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Lancaster Middle School students participate in engineering workshop

A group of Lancaster Middle School eighth-grade scholars put their STEM skills to the test in a unique engineering workshop hosted by Dallas native and Assistant Vice President of Automation for AT&T, David C. Williams

Williams brought his special solar energy workshop to the school and embraced students interested in learning more about his career and how STEM education is important.

The students were split into groups and challenged with building a solar-powered robot. Three teams of five students were in an intense competition to complete their robotic car first. Students were given minimal instruction before starting their builds. Williams believes his in-person visits are a learning experience that allows students to solve problems and connect to how STEM is used in the real world.

"I created these workshops to show students how to value their ingenuity so they can excel in their careers," said Williams. "When I share my story with the students, I want them to know there are no limits to what they can achieve. Focusing on STEM subjects and mastering them will help students immensely as they enter the workforce."

After finishing their robots, students set up their robotic cars on tables in the library and used special halogen lights as their solar source to get the cars moving. But the robots seemed to crawl slowly down the table despite having a powerful light source. Williams then challenged the students to brainstorm ways to make the robots move faster. Using skills learned in their classes, students removed excess pieces, knowing the lighter weight would make their robots zoom down the table during the next race.

Lancaster ISD Chief Academic Officer, Dr. Marcus Jackson, says the lessons learned from the workshops provide immeasurable benefits to the students. 

"As students advance through high school, they'll encounter various problems," said Jackson. "They will need to utilize critical thinking to solve those problems and find solutions to future problems. This workshop is an excellent opportunity for students to collaborate and enhance teamwork skills they will use throughout their lives."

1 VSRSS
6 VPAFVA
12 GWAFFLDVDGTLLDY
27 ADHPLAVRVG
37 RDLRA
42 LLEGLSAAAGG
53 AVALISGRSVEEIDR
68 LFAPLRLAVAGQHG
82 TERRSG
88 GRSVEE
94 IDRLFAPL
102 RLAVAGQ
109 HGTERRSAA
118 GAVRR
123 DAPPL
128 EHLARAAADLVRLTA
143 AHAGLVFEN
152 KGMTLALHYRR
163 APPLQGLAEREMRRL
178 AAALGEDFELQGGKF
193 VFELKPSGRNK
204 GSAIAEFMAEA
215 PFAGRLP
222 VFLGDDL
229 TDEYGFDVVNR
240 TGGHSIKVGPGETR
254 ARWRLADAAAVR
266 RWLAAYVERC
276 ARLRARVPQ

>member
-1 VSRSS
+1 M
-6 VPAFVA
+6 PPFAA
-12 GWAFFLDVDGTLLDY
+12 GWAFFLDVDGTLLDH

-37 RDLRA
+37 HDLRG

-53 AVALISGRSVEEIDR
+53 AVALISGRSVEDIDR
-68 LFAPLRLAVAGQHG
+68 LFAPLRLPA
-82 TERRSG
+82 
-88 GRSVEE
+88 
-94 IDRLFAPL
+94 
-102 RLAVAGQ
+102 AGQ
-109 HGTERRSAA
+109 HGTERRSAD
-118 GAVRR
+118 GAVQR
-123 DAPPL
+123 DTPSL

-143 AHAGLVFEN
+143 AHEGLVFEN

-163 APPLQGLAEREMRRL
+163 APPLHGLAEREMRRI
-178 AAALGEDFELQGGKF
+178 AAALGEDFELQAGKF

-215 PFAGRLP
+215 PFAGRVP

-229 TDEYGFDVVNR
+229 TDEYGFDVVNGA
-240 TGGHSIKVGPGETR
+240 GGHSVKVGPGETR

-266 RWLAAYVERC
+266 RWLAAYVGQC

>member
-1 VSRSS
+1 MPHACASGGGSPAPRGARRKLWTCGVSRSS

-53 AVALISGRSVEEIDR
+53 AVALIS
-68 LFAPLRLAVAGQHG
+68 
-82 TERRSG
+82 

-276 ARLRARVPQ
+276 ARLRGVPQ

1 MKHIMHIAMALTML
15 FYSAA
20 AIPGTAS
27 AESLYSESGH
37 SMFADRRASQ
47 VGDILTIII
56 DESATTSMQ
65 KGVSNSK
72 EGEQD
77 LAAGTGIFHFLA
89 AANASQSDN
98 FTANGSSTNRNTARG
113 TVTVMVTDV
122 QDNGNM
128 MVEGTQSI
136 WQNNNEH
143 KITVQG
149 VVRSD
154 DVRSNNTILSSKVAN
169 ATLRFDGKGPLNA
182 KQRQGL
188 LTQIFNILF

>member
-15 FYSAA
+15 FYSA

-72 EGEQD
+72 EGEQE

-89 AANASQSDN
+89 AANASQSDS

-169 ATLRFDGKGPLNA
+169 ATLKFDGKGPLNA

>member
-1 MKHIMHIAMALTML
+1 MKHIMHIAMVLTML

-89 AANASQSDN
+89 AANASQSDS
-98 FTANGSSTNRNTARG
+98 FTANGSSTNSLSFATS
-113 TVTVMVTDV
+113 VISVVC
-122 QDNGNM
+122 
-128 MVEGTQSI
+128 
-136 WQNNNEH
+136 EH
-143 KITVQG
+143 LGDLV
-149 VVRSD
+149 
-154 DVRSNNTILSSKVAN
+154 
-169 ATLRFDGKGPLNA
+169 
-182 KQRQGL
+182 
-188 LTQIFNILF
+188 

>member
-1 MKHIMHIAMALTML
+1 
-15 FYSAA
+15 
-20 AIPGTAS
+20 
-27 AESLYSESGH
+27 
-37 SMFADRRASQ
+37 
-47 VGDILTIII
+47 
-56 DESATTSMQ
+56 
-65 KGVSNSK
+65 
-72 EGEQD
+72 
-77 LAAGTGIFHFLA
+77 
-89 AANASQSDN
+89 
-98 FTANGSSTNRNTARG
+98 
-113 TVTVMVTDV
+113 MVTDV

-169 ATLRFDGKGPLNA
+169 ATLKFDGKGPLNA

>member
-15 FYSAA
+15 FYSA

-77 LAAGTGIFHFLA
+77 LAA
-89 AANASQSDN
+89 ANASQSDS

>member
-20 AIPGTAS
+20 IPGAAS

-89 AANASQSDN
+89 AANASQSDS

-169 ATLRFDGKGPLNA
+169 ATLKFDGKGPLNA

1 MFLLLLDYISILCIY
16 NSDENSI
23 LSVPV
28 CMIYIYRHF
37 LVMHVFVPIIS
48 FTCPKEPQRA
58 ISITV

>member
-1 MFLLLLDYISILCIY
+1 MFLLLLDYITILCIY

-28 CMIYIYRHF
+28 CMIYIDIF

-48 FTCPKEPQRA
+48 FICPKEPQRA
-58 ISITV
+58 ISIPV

Lancaster Middle School eighth-grade science teacher, LaTanya Spragin, shared the same sentiments.

"The students are used to being challenged in their science classes. We provide the materials, and it is a great way to boost their critical thinking skills because they have the opportunity to apply what they've learned in class in this workshop. They are learning to figure out problems, and that's rewarding to watch as their science teacher," she said. 

Lancaster Middle School eighth-grader, Yolanda Williams, says the workshop reinforced lessons she's learned in her science classes.

"Figuring out how to make the cars move faster directly ties into what we learned about Newton's Second Law of Motion, which is force equals mass times acceleration," said Williams. "If my team hadn't known about that law, improving our robot would have been difficult. This experience has improved my teamwork skills and taught me how to reconstruct something or find different ways to improve it."

For other students, like Richard Hewitt, bragging rights from the competition was all the motivation his team needed to build their solar-powered robot.

"As soon as Mr. Williams announced we were racing the other teams, I knew I wanted to help my team come in first," said Hewitt. "We communicated and relied on each other's abilities, and we were able to finish building our robot first. Even though we lost the final race, my team still learned about solar energy and kinetic energy."

David C. Williams has been hosting the solar robot workshops since 2021. He travels worldwide, working with and inspiring students in underserved communities. He has previously partnered with Lancaster ISD during the 2021-2022 school year, bringing his solar robot workshop to a group of Rolling Hills Elementary third-graders.